Technology plays a pivotal and expanding role in my PLN. It connects me to immediate and numerous resources of collaborative learning and can guide me to the appropriate people and places. In many cases, technology advances the cause of situated and simulated learning and produces clarity of difficult topics (Harris, Mishra & Koehler, 2009). Technology prepares and informs me of future considerations in regards to learning theories and trends in educational technology. However, with all the rapid changes in society it is easy to feel overwhelmed and inundated with information. PLN’s on the other hand direct my attention to what I actually need. Furthermore it helps me to prioritize the value of learning the technologies I need for success in my work (Muniandy, Mohammad & Fong, 2007).
Learning theories, learning styles and associated technologies continue to develop and change. Therefore it requires me to continue to adapt my perspective to a quickly changing context (Siemens, 2005). As I continue to grow in my personal journey of learning, I grow in awareness of a greater dependency upon my expanding PLN. In many circumstances, it is impossible for any person to acquire all the necessary skills and knowledge to fulfill the responsibilities in life and work. Therefore, as knowledge increases, it becomes imperative to become a part of relevant communities of learning related to my context (Siemens, 2005).
Baron, K. (2010, March 15). Edutopia. Retrieved April 15, 2015, from http://www.edutopia.org/
Cercone, K. (2008). Characteristics of adult learners with implications for online learning design. AACE Journal, 16(2), 137–159. Retrieved April 1, 2015 from http://www.editlib.org/index.cfm?fuseaction=Reader.ViewAbstract&paper_id=24286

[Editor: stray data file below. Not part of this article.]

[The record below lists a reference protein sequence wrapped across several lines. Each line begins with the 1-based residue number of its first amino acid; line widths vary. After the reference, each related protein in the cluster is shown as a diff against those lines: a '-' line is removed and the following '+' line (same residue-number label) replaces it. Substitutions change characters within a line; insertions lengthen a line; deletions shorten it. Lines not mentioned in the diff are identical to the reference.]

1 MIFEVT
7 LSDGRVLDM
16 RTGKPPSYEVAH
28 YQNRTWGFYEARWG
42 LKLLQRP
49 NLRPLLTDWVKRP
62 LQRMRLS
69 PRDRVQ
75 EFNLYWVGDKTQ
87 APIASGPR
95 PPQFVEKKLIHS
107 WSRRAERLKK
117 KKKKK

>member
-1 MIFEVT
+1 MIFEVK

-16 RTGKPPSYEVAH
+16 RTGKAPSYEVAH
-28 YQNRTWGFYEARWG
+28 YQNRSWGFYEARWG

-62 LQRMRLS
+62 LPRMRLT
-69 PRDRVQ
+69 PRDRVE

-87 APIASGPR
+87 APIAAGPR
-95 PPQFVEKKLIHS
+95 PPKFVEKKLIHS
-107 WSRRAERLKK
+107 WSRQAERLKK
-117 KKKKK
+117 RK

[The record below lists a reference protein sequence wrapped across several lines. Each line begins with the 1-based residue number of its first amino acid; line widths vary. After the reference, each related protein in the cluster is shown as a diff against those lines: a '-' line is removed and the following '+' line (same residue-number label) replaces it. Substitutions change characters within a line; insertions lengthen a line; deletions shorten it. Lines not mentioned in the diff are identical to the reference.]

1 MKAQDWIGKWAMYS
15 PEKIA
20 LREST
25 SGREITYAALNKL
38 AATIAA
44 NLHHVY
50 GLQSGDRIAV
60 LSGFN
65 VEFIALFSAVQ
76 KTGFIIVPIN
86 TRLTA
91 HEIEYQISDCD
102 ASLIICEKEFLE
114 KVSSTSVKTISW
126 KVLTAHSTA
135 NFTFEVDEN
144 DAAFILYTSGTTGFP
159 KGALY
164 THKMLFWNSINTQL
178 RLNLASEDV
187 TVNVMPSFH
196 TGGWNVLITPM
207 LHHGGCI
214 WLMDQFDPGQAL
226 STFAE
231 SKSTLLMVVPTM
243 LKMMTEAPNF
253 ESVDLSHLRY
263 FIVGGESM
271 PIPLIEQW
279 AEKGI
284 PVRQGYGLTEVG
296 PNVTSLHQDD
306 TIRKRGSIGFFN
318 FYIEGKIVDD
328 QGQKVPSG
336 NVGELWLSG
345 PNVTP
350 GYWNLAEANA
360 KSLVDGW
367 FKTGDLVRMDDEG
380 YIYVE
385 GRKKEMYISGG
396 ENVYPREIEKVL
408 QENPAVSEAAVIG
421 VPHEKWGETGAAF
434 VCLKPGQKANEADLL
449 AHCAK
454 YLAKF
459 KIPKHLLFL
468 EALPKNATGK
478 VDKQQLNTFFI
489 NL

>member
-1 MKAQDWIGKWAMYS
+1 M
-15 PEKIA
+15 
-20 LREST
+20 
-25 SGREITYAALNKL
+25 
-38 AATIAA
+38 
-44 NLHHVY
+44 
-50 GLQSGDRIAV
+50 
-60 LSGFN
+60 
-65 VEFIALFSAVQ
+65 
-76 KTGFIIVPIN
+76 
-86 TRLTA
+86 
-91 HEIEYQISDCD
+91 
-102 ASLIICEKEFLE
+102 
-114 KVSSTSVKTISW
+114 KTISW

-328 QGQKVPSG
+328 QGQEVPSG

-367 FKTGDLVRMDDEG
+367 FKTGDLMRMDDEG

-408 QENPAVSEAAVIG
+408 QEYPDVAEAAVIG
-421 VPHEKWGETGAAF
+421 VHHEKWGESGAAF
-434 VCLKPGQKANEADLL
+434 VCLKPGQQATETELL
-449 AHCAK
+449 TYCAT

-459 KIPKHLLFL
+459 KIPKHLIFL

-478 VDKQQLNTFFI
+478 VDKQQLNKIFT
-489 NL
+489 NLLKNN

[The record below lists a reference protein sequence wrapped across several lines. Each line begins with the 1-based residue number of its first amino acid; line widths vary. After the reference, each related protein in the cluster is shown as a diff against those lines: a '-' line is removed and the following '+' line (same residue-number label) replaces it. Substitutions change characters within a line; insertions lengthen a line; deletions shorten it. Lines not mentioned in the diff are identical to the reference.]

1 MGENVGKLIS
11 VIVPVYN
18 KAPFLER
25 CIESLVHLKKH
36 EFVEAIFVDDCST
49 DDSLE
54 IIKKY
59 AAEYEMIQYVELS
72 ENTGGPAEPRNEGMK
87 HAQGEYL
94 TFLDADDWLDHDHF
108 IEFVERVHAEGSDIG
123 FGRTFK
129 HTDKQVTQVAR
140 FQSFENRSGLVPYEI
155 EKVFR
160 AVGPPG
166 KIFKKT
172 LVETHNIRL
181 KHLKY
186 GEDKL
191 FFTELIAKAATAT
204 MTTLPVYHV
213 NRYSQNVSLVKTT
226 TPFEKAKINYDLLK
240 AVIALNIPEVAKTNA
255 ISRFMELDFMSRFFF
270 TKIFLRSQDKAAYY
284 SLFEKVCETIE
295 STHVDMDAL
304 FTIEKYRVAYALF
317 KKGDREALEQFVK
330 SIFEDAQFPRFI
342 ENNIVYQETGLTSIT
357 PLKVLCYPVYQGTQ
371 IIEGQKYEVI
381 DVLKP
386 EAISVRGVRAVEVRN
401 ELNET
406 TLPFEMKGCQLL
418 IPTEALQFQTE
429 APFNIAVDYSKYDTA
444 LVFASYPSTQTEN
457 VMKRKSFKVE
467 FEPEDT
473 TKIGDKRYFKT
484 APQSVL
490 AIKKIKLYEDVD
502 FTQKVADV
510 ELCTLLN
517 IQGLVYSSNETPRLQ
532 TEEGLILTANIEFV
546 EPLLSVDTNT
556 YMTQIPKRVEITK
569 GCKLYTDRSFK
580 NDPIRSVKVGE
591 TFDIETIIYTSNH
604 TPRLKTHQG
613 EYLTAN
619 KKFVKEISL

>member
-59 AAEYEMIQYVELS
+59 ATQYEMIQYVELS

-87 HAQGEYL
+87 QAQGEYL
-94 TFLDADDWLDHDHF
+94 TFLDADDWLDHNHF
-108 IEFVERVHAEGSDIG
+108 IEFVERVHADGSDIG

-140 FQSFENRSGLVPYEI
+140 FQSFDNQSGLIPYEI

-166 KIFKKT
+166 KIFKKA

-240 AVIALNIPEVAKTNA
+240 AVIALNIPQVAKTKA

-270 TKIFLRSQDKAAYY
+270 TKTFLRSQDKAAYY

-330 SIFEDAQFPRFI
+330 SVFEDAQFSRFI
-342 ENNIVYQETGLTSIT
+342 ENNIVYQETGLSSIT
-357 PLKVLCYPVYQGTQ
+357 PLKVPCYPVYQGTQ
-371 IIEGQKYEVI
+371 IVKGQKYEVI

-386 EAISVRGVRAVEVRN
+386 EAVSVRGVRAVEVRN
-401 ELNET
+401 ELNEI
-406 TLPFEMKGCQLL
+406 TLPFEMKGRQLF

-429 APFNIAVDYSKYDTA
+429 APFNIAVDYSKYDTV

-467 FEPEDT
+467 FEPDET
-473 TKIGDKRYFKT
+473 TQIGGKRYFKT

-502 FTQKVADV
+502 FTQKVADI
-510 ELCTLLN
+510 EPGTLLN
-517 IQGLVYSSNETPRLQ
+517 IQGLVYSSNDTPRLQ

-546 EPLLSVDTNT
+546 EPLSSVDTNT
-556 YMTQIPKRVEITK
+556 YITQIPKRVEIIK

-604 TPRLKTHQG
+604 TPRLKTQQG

Clark, C. & Rossiter, M. (2007). Narrative learning in adulthood. Wiley Periodicals, Inc., 119, Fall 2008, 61-69. Retrieved April 1, 2015 from http://www.olc.edu/~khecrow/webfolder/Research/Clark%20Rossiter.pdf
Davis, C., Edmunds, E., & Kelly-Bateman, V. (2008). Connectivism. In M. Orey (Ed.), Emerging perspectives on learning, teaching, and technology. Retrieved April 1, 2015 from http://projects.coe.uga.edu/epltt/index.php?title=Connectivism
Ferriter, B. (2009). Learning with blogs and wikis. Educational Leadership, 66(5), 34–38.
Gilbert, J., & Swanier, C. (2008). Learning styles: How do they fluctuate? Institute for Learning Styles Journal [Vol. l]. Retrieved April 8, 2015 from http://www.auburn.edu/~witteje/ilsrj/Journal%20Volumes/Fall%202008%20Volume%201%20PDFs/Learning%20Styles%20How%20do%20They%20Fluctuate.pdf
Harris, J., Mishra, P., & Koehler, M. (2009). Teachers’ technological pedagogical content knowledge and learning activity types: Curriculum-based technology integration reframed.Journal of Research on Technology in Education, 41(4), 393-416.
Muniandy, B., Mohammad, R. & Fong, S. (2007). Synergizing pedagogy, learning theory, and technology in instruction: How can it be done? US China Education Review, 4(9), 46–53.
Laureate Education (Producer). (n.d.). Learning styles and strategies [Video file]. Retrieved April 8, 2015 from https://class.waldenu.edu
Lim, C. P. (2004). Engaging learners in online learning environments. TechTrends: Linking Research and Practice to Improve Learning, 48(4), 16–23.
Ormrod, J., Schunk, D., & Gredler, M. (2009). Learning theories and instruction (Laureate custom edition). New York: Pearson.
Siemens, G. (2005, January). Connectivism: A learning theory for the digital age. International Journal of Instructional Technology & Distance Learning, Retrieved April 1, 2015, from http://www.itdl.org/Journal/Jan_05/article01.htm